Eliza Winters continued living with her family in Harmony, Pennsylvania.  In 1838, Eliza served as a witness when her stepfather wrote his will; she was then one of the only children still left in the home.  Sometime between 1838 and 1840, she was married and lived in the area until her death in 1899 at the age of 87 (4).  It is quite interesting that (much like the other allegations against Smith) the Eliza Winters-Joseph Smith scandal has been dismissed by many Mormon historians based on lack of evidence and the suggestion that Eliza Winters was a promiscuous girl with low morals and because she was apparently silent on the subject.  Many have dismissed the allegation entirely as propaganda meant to disparage the reputation of Joseph Smith and the Mormon Church.  However, just because the evidence is inconclusive - there is nothing to suggest that it did not happen.  Why would she have been specifically named by a third party relative in an allegation against Smith if there was not some basis to the claim?

In 1832, Martin Harris (the same man apparently overheard talking with Joseph Smith about trying to seduce Eliza) publicly accused Eliza of having an illegitimate child.  Eliza responded by suing Harris for slander because his words "render her infamous and scandalous among her neighbors", but she lost the case (5).  During the court proceedings (against Harris), Eliza made no mention of the seduction attempt by Joseph Smith. This has led many to conclude that the seduction attempt by Smith didn't happen because she didn't mention it (even though it would have been irrelevant to the slander case against Harris).  It is possible that Eliza did have an illegitimate child, but it is also quite possible that (regardless of whether it was true or not) the "bastard child" allegation was an intentional attempt by Harris and Smith to damage her reputation and thus credibility.  It's worth noting that at the time, Joseph Smith was subject to a variety of unrelated criminal charges and was increasingly in the public eye; and it would have been in their best interest to remove character witnesses that could be used against him. 

Decades later, Eliza was interviewed with Sallie McKune (her step-brother's widow) by a reporter to gather derogatory statements against Joseph Smith (and the Mormon Church) by people who had known him in his youth.  During the interview, they were both quoted as saying "Joe Smith never made a convert at Susquehanna, and also that his father-in-law became so incensed by his conduct that he threatened to shoot him if he ever returned" (2), but apparently made no reference to any sexual misconduct or seduction attempt.  Again, this omission has been used by historians as evidence that the scandal never happened.  But perhaps Eliza had learned the "lesson" she had been taught years earlier by Martin Harris, and didn't want to damage her reputation by bringing up the sordid past - especially if she was a willing participant in the event and if she was in the interview with her sister-in-law.  (And as described below under sources, above is the only known statement that Eliza made during her interview.)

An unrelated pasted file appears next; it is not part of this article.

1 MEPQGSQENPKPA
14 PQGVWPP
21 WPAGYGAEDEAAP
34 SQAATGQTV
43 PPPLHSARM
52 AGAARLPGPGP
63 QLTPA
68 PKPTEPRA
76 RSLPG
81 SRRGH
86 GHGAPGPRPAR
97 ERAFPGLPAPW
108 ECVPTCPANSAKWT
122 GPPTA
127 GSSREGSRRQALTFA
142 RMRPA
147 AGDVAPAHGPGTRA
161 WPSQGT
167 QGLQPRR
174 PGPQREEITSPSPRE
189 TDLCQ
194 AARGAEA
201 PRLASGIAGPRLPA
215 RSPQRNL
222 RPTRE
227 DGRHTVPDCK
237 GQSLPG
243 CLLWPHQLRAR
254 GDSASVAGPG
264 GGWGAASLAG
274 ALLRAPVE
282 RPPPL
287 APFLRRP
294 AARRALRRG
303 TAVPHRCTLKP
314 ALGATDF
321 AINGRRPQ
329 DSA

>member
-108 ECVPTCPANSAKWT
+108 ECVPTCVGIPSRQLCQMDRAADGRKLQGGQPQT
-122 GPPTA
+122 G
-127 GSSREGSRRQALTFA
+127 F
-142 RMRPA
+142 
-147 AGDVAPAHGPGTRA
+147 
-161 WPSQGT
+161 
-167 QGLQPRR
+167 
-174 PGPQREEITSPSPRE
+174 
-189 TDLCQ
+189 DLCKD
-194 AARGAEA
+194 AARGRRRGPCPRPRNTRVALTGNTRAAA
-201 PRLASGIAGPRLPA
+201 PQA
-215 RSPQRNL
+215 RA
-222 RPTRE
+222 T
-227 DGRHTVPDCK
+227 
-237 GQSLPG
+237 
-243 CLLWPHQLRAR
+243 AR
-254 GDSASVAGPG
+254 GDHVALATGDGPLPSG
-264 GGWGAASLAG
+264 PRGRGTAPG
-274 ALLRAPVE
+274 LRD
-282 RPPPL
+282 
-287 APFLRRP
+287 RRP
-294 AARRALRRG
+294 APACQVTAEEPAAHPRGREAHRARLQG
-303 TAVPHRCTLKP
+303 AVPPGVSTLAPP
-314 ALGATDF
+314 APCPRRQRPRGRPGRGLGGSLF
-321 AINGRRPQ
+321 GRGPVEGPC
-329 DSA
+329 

It is interesting that even today, historians are not in agreement on this incident and Joseph Smith still has many apologists.  One such recent writer wrote that Eliza lost her 1832 slander lawsuit "likely because she had no good character to sully" and that "it seems far more likely that Eliza was known for her low morals." (He basing this off no more evidence described above and the fact that she lost her slander lawsuit. To me, it's not surprising that she lost her case. The court system - especially 184 years ago - would not have necessarily been on the side of a 20-year old single woman suing a 50-year old wealthy, well-respected man. The only other known record which speaks to Eliza's character or conduct is her 1899 obituary which simply stated that she was "well known and highly esteemed" (4).)   It's also interesting to note that when Eliza married in her late 20's, she was considerably older than any of her 6 sisters were when they married.  Perhaps she did have a damaged reputation that made it more difficult to find a husband (she eventually married the brother of her sister's husband) or perhaps she was just simply more independent.  Being a middle child in a very large family (she had 7 full siblings, 4 half siblings and 8 step siblings) it would have been understandable if she was a little rebellious or independent. 

My Winters family lived in New York and apparently did not have much contact with their relatives in Pennsylvania - including Eliza Winters.  The story of the Joseph Smith scandal had not been passed down in the Winters family.  To me, that suggests that the story is plausible - if indeed Eliza Winters was involved in the scandal, it would have been damaging to her reputation (and to her family) to even talk about it. 


1. Affidavit of Levi Lewis, March 20, 1834, which appeared in: 1) Susquehanna Register and Northern Pennsylvanian, May 1, 1834 and 2) Howe, Eber D. Mormonism Unvailed: Or, A Faithful Account of That Singular Imposition and Delusion From Its Rise to the Present Time. Painesville, OH; 1834. 

2. Article "The Early Mormons" in Broome Republican, Binghamton, New York, July 28, 1880. [This is what other sources refer to as the interview in which Eliza does not mention the seduction attempt.  However, the source is only a newspaper article which briefly mentions that Eliza was present at an interview with Sallie McKune (her sister-in-law) and that she corroborated a brief statement by made by Sallie.  It is far from a transcription of an interview with Eliza.]

3. Stocker, Rhamathus M. Centennial History of Susquehanna County, Pennsylvania. Philadelphia, R.T. Peck & Co., 1887.

4. Obituary of Eliza Squires, Tri-Weekly Journal, May 2, 1899

5. Case file (slander) of Eliza Winters vs. Martin Harris, Court of Common Pleas, Susquehanna County, Pennsylvania, 1833.  "Harris, M."